The paper is divided into five parts. In Section 2, we introduce some notations, definitions and needed results. In Section 3, we present some basic assumptions and main results, the proofs of the main results are given based on the Leray-Schauder alternative theorem. In Section 4, the existence of extremal solutions and a relaxation theorem are established. Finally, two examples are presented for our results in Section 5.

### 2 Preliminaries

In this section we recall some basic definitions and facts from multivalued analysis
which we will need in what follows. For details, we refer to the books of Hu and Papageorgiou
[22] and Zeidler [23]. Let
*X* be a separable Banach space. Denote

Let
*x* to *A* is given by
*σ*-field of *X*. On

for all

It is well known that
*Z* is a Hausdorff topological space, a multifunction
*h*-continuous if it is continuous as a function from *Z* into

Let *Y*, *Z* be Hausdorff topological spaces and
*Y*. A USC multifunction has a closed graph in
*G* is locally compact (*i.e.*, for every
*U* of *y* such that
*Z*). A multifunction which is both USC and LSC is said to be ‘continuous’. If *Y*, *Z* are both metric spaces, then the above definition of LSC is equivalent to saying
that for all
*Y* as

Let

Let *H* be a real separable Hilbert space, *V* be a dense subspace of *H* having structure of a reflexive Banach space, with the continuous embedding
*V*. The system model considered here is based on this evolution triple. Let the embedding
be compact. Let
*H*. The norm in any Banach space *X* will be denoted by
*X*. Then the dual space of *X* is
*p*, *q* satisfying the above conditions, from reflexivity of *V* that both *X* and

Define
*X* and

**Lemma 2.1** (see [24])

*If**X**is a Banach space*,
*is nonempty*, *closed and convex with*
*and*
*is an upper semicontinuous multifunction which maps bounded sets into relatively compact
sets*, *then one of the following statements are true*:

(i) *the set*
*is unbounded*;

(ii) *the*
*has a fixed point*, *i*.*e*., *there exists*
*such that*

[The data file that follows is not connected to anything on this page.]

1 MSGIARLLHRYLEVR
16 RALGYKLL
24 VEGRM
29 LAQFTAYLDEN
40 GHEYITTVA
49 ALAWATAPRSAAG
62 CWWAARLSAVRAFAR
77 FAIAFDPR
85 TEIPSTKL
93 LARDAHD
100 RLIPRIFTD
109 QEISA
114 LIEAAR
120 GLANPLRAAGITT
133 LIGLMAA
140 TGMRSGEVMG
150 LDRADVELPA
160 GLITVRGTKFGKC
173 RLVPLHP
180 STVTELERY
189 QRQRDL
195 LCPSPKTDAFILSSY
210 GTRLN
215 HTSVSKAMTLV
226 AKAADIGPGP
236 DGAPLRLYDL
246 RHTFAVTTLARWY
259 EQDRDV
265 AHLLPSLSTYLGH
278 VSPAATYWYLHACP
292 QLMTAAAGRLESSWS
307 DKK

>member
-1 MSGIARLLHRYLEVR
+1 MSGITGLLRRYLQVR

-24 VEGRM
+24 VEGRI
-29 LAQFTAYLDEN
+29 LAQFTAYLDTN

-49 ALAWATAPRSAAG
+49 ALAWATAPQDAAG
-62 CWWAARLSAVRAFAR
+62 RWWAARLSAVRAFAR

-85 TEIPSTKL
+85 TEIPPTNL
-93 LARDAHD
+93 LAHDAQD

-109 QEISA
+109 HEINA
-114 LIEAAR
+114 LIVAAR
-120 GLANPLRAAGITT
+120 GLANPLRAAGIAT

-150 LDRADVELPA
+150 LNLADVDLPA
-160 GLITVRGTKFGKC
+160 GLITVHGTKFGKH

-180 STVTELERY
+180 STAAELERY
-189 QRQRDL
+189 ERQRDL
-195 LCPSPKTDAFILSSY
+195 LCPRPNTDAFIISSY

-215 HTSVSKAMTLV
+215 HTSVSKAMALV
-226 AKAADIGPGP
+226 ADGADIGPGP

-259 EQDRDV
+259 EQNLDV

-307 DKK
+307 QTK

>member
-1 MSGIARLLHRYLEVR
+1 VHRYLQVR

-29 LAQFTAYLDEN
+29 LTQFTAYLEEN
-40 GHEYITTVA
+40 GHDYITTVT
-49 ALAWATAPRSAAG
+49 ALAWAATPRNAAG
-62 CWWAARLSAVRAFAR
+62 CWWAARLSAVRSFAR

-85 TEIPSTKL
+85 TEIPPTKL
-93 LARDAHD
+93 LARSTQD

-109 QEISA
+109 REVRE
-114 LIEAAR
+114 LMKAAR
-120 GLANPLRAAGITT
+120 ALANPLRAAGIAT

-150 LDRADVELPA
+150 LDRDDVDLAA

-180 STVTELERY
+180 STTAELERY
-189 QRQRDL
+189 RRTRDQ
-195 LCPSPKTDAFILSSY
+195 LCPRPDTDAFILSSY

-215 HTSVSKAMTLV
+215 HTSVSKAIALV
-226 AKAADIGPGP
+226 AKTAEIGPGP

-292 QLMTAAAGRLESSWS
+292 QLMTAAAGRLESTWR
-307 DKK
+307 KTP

Let *X* be a Banach space and let

**Lemma 2.2** (see [25])

*Let**X**be a separable metric space and let*
*be a lower semicontinuous multifunction with closed decomposable values*. *Then**F**has a continuous selection*.

Let *X* be a separable Banach space and
*h*-continuous (*i.e.*, it is continuous from *X* to the metric space
*h* is a Hausdorff metric).

Let
*M* if there exists a function
*σ*-compact if there is a sequence
*M* and *σ*-compact. The following continuous selection theorem in the extreme point case is
due to Tolstonogov [26].

**Lemma 2.3** (see [26])

*Let the multifunction*
*be Carathéodory type and integrably bounded*. *Then there exists a continuous function*
*such that for almost all*
*if*
*then*
*and if*
*then*

### 3 Main results

Let

where

**Definition 3.1** A function

where

We will need the following hypotheses on the data problem (3.1).

(H1)

(i)

(ii) for each
*that is*, there exists a constant
*t*) such that

for all

(iii) there exist a constant
*I*;

(iv) there exist

or

(H2)

(i)

(ii) for almost all

(iii) there exist a nonnegative function

where

(H3)

(i)
*I*;

(ii) there exists a continuous function

and

It is convenient to rewrite the system (3.1) as an operator equation in

It follows from Theorem 30.A of Zeidler [23] that the operator

for some constants

We define

where
*u*, *i.e.*,

For the proofs of main results, we need the following lemma.

**Lemma 3.1***Let*
*be an evolution triple and let*
*where*
*and*
*Then the linear operator*
*defined by* (3.2) *is maximal monotone*.

*Proof* In the sequel we will show that *L* is maximal monotone. To prove this, suppose that

We have to show that
*i.e.*,
*u*, we choose

By the arbitrariness of *z*, one has that

Hence,

Choose a set of functions
*H* such that

**Theorem 3.1***If hypotheses* (H1), (H2) *and* (H3) *hold*, *the problem* (3.1) *has at least one solution*.

*Proof* The process of proof is divided into four parts.